Let’s be a part of the solution and come up with a plan that will benefit the community at large. I agree we need green space, but we need housing more. And if you are so in need of greenery, you should not live in New York City.
Debbie Gonzalez

Vet was a triple threat

To The Editor:
Re “Vet never fired a shot but his orders were always on target” (news article, Nov. 7):

Happy Veterans Day, Mr. Smith — and thank you, for your service in the Army, education and the arts. As a physician in the V.A. who learned to love writing in the 1970s and ’80s at New Canaan High School, I owe you for your work in all three areas.
Christie Emler

Will BID help on Broome St.?

To The Editor:
Re “Secret vote on the Soho BID was some tricky business” (talking point, by Sean Sweeney, Oct. 17):

The city has been totally indifferent to Broome St. traffic issues. Margaret Chin was totally unresponsive to requests for help with Broome St. traffic. In fact, after two years of asking to have the Broome St. crosswalks at Crosby St. and at Lafayette St. repainted, I turned to Community Board 2 for help, and got that, at least.

The Police Department, which oversees placement of traffic agents, has refused to send agents regularly for any part of the stretch of Broome St. by Petrosino Square, and from Lafayette St. to West Broadway.

Despite campaign pledges by Senator Schumer and by Congressmember Nadler to deal with the tolls on the Verrazano Bridge, which causes trucks and cars to go on Broome in order to avoid tolls, nothing has been done in more than 25 years to help us with that. But…power talks. … Maybe the Soho Business Improvement District can do something — but at what cost?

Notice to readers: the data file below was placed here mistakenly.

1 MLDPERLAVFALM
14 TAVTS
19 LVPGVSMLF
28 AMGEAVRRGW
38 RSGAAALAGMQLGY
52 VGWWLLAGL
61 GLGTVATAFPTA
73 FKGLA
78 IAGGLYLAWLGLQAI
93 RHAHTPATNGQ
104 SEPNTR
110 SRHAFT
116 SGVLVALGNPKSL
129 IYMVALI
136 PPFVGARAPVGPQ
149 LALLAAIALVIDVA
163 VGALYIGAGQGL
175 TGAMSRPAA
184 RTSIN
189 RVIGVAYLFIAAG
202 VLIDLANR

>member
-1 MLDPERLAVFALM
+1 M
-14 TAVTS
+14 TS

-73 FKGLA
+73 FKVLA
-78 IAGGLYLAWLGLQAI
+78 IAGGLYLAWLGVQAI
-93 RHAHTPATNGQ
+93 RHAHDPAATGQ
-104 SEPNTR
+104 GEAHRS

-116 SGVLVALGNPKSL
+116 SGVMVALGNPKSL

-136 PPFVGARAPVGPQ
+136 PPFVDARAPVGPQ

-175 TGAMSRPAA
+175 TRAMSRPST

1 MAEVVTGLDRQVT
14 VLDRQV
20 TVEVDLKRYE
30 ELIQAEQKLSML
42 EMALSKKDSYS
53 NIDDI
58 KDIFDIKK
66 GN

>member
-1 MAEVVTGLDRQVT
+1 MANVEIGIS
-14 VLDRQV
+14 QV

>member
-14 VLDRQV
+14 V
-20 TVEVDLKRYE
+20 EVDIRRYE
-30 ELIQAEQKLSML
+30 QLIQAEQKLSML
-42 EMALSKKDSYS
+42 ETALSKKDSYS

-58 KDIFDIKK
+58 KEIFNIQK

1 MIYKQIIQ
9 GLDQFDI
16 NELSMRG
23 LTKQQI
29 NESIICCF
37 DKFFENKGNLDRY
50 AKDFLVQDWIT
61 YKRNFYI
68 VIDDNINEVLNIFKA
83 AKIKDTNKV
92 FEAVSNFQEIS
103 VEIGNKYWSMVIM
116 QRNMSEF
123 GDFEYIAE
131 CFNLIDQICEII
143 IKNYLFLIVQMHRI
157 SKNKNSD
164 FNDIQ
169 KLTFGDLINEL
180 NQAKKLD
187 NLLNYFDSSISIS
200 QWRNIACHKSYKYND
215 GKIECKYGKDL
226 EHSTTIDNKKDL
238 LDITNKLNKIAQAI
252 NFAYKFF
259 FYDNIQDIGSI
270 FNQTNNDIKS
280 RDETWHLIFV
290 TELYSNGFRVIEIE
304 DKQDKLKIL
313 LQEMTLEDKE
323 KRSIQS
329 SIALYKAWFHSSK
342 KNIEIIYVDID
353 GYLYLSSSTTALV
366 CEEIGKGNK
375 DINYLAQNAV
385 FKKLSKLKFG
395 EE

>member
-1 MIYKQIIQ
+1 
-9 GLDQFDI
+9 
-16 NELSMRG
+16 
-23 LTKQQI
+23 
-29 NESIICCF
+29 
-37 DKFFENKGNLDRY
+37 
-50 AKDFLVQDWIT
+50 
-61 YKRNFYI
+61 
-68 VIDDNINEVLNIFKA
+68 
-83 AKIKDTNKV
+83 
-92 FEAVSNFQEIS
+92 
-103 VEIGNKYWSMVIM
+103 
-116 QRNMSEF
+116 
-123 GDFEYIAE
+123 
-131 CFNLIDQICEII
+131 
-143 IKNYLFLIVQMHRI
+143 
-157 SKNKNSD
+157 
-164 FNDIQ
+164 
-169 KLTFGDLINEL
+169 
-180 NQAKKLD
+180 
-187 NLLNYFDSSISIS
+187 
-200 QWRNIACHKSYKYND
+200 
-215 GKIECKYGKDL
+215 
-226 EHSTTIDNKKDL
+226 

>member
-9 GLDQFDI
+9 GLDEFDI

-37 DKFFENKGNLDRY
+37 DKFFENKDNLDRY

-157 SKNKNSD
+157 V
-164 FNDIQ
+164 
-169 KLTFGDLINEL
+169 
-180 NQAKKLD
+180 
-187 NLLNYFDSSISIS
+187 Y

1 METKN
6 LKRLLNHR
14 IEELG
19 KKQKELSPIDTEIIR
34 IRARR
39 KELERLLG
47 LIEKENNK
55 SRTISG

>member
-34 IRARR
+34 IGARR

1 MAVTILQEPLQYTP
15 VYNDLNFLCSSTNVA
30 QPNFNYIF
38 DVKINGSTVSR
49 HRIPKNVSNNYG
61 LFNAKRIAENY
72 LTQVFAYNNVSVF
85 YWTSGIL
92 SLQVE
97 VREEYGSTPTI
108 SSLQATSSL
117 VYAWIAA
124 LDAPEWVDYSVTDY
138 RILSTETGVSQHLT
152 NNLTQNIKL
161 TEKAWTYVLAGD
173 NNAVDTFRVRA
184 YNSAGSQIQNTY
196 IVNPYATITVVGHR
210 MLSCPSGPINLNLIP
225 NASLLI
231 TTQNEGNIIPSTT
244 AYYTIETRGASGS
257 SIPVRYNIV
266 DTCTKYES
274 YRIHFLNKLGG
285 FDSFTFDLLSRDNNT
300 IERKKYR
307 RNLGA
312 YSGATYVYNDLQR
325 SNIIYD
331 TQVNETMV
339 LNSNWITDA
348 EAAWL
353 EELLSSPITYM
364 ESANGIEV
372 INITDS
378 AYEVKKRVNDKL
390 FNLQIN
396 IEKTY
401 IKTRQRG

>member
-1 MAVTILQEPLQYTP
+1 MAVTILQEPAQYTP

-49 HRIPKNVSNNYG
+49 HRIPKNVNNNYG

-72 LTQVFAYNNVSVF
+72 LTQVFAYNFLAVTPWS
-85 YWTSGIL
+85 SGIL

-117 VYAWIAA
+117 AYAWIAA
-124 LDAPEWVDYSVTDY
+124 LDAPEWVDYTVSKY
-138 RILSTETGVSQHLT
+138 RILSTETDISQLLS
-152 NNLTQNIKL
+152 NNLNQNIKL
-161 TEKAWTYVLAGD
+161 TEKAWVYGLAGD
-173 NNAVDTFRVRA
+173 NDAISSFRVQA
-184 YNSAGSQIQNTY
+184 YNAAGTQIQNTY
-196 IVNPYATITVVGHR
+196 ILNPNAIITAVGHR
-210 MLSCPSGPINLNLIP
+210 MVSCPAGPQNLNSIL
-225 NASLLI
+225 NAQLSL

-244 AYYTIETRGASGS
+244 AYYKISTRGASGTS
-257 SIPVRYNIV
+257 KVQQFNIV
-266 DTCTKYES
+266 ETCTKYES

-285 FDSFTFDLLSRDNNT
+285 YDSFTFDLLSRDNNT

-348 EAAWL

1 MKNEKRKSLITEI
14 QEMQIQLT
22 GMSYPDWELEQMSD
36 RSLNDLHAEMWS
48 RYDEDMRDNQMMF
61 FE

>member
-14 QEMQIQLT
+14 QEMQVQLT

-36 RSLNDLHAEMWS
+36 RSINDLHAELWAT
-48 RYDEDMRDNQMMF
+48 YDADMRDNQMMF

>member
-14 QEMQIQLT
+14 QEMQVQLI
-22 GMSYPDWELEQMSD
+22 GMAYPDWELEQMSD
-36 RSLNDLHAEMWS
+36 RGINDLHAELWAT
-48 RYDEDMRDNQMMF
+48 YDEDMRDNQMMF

Lora Tenenbaum

Soho BID will be a boon

To The Editor:
Re “Secret vote on the Soho BID was some tricky business” (talking point, by Sean Sweeney, Oct. 17):

As a longtime Broadway residential property owner, I am nothing short of thrilled that this business improvement district has been approved.

The tourists in Soho are not going away, but now we have resources and an organization to deal with the ongoing consequences, such as traffic, garbage, food carts and street vendors.

Throughout the legislative process, I found Councilmember Margaret Chin to be extremely fair in addressing both sides’ concerns, and she worked hard to structure fair representation on the BID’s board of directors. Renters will be represented on the BID board. There was total transparency throughout the process. To the opposition, I say, don’t be paranoid. This is a win-win for our neighborhood.
Cheryl Klauss